As I have been researching the history of West Africa, I have noticed that there have been a LOT of wars, skirmishes, raids, conflicts. Empires were built, others collapsed. There was also a lot of animosity between different groups of people. And I began to connect the dots to the Transatlantic Slave Trade and I didn’t like the conclusions I was drawing. But it is a nasty fact that between 1630 and 1900, 10-20 million people were sold to Europeans. Those kinds of numbers imply a complicity with the arrangement that spanned over most of West Africa.
In Ghana, politician and educator Samuel Sulemana Fuseini has acknowledged that his Asante ancestors accumulated their great wealth by abducting, capturing, and kidnapping Africans and selling them as slaves. Likewise, Ghanaian diplomat Kofi Awoonor has written: “I believe there is a great psychic shadow over Africa, and it has much to do with our guilt and denial of our role in the slave trade. We too are blameworthy in what was essentially one of the most heinous crimes in human history.”
OK, so let’s look at it honestly.
Slavery has existed in Africa since the time of the Egyptians, (remember Moses?) and well before. And slavery was a part of the economic structure of some societies for many centuries. In early Islamic states of the western Sudan, including Ghana (750–1076), Mali (1235–1645), Segou (1712–1861), and Songhai (1275–1591), about a third of the population were enslaved. Now, slavery in historical Africa was practiced in many different forms and some of these do not clearly fit the definitions of slavery elsewhere in the world. Debt slavery, enslavement of war captives, military slavery, and criminal slavery were all practiced in various parts of Africa. Pawnship or debt bondage slavery, involves the use of people as collateral to secure the repayment of debt. Slave labor is performed by the debtor or relative of the debtor (usually a child). Pawnship was a common form of collateral in West Africa. It involved the pledge of a person, or a member of that person’s family, to service another person providing credit. Pawnship was related to, yet distinct from, slavery in most conceptualizations because the arrangement could include limited, specific terms of services to be provided and because kinship ties would protect the person from being sold into slavery. Pawnship was a common practice throughout West Africa prior to European contact, including amongst the Akan people (Ghana, Ivory Coast) the Ewe people (Togo, Ghana, Benin) the Ga people (Togo, Ghana) the Yoruba people (Nigeria) and the Edo people (Nigeria) In modified forms, it also existed amongst the Efik people (Nigeria) the Igbo people, (Nigeria) the Ijaw people (Nigeria) and the Fon people (Benin). Enslaved people of the Songhai Empire were used primarily in agriculture; they paid tribute to their masters in crop and service but they were slightly restricted in custom and convenience. Among the Ashanti and Yoruba, a third of the population consisted of enslaved people.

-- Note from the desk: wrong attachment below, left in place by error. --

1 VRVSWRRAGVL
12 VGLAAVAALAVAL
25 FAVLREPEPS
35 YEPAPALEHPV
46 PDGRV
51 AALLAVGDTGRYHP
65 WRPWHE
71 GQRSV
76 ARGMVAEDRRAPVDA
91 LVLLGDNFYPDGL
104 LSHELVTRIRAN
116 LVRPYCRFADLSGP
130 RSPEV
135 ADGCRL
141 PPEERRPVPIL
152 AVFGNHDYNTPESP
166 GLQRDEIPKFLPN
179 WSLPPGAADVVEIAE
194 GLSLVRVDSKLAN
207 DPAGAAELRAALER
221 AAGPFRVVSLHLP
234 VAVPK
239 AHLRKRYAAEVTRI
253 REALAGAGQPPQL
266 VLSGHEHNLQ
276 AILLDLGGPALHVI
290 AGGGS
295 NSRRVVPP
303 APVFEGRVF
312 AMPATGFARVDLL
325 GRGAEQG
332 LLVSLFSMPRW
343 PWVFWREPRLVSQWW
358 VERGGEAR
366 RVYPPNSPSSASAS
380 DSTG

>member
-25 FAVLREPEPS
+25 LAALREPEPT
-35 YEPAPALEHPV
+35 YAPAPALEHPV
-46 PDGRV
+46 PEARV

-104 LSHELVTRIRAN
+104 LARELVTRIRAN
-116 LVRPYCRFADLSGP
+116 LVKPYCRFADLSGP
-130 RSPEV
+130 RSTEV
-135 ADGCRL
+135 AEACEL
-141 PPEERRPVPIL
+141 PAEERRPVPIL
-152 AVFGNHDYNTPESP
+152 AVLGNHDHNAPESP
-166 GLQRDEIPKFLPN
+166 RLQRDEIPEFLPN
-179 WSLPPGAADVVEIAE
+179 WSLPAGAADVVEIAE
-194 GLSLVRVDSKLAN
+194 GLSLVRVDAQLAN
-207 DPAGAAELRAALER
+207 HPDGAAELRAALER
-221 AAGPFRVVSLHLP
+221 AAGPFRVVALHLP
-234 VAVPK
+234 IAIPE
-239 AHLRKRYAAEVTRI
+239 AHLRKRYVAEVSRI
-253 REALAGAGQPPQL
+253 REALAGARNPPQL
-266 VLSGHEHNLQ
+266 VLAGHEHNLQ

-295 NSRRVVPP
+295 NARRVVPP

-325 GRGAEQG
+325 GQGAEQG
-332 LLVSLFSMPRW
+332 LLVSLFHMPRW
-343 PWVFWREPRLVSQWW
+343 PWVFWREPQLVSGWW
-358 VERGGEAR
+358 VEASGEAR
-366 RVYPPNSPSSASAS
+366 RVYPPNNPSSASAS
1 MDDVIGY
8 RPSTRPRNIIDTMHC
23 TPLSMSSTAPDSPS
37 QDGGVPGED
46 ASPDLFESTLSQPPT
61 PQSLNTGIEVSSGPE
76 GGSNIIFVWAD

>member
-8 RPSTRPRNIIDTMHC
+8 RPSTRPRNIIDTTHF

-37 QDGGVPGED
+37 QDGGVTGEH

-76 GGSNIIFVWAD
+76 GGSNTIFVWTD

The increase of demand for slaves due to the expansion of European colonial powers to the Americas made the slave trade much more lucrative to the West African powers, leading to the establishment of a number of actual West African Empires on slave trade. There were over 173 city-states and kingdoms in the African regions affected by the slave trade between 1502 and 1853, when Brazil became the last Atlantic import nation to outlaw the slave trade. Of those 173, no fewer than 68 could be deemed nation states with political and military infrastructures that enabled them to dominate their neighbours. These included the Oyo Empire of the Yoruba people (Nigeria) the Kong Empire of the Dyula people (Ivory Coast, Burkina Faso), the Kingdom of Benin of the Edo people (Nigeria) the Imamate of Futa Jallon of the Fulani people (Guinea), the Imamate of Futa Toro of the Fulani people (Senegal) the Kingdom of Koya of the Temne people (Sierra Leone), the Kingdom of Khasso of the Fulani people (Senegal, Mali) the Kingdom of Kaabu of the Mandinke people (Senegal, Guinea-Bissau) the Fante Confederacy (Ghana) the Ashanti Confederacy of the Akan people (Ghana, Ivory Coast) and the kingdom of Dahomey (Benin).
With the rise of a large commercial slave trade, driven by European needs, enslaving your enemy became less a consequence of war, and more and more a reason to go to war.
According to John K. Thornton, Europeans usually bought enslaved people who were captured in endemic warfare between African states. There were also Africans who had made a business out of capturing Africans from neighboring ethnic groups or war captives and selling them.
Historians estimate that ten million of these abducted Africans “never even made it to the slave ships. Most died on the march to the sea”—still chained, yoked, and shackled by their African captors—before they ever laid eyes on a white slave trader.
Senegal’s president Abdoulaye Wade, “himself the descendant of generations of slave-owning [and slave-trading] African kings,” urged Europeans, Americans, and Africans to acknowledge publicly and teach openly about their shared responsibility for the Atlantic slave trade. Wade’s remarks came months after the release of Adanggaman, by Ivory Coast director Roger Gnoan M’bala, “the first African film to look at African involvement in the slave trade with the West.” “It’s up to us,” M’Bala insisted, “to talk about slavery, open the wounds of what we’ve always hidden and stop being puerile when we put responsibility on others . . . . In our own oral tradition, slavery is left out purposefully because Africans are ashamed when we confront slavery. Let’s wake up and look at ourselves through our own image.”